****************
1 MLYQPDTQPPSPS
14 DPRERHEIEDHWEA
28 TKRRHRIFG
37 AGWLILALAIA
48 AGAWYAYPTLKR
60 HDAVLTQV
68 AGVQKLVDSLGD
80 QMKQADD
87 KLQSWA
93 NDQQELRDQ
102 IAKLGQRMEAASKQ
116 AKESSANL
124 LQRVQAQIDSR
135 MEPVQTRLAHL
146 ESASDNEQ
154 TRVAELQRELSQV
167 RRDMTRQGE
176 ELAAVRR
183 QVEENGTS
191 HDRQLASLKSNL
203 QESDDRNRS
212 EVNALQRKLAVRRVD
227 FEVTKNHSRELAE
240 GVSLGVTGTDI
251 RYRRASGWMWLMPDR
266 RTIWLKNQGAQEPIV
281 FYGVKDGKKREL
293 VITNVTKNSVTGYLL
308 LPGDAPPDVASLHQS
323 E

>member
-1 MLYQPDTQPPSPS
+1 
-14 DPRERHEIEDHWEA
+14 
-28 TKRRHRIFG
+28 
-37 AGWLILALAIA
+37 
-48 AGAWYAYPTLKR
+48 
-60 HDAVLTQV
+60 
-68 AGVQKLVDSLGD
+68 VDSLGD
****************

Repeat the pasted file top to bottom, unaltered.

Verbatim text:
1 MLYQPDTQPPSPS
14 DPRERHEIEDHWEA
28 TKRRHRIFG
37 AGWLILALAIA
48 AGAWYAYPTLKR
60 HDAVLTQV
68 AGVQKLVDSLGD
80 QMKQADD
87 KLQSWA
93 NDQQELRDQ
102 IAKLGQRMEAASKQ
116 AKESSANL
124 LQRVQAQIDSR
135 MEPVQTRLAHL
146 ESASDNEQ
154 TRVAELQRELSQV
167 RRDMTRQGE
176 ELAAVRR
183 QVEENGTS
191 HDRQLASLKSNL
203 QESDDRNRS
212 EVNALQRKLAVRRVD
227 FEVTKNHSRELAE
240 GVSLGVTGTDI
251 RYRRASGWMWLMPDR
266 RTIWLKNQGAQEPIV
281 FYGVKDGKKREL
293 VITNVTKNSVTGYLL
308 LPGDAPPDVASLHQS
323 E

>member
-1 MLYQPDTQPPSPS
+1 
-14 DPRERHEIEDHWEA
+14 
-28 TKRRHRIFG
+28 
-37 AGWLILALAIA
+37 
-48 AGAWYAYPTLKR
+48 
-60 HDAVLTQV
+60 
-68 AGVQKLVDSLGD
+68 VDSLGD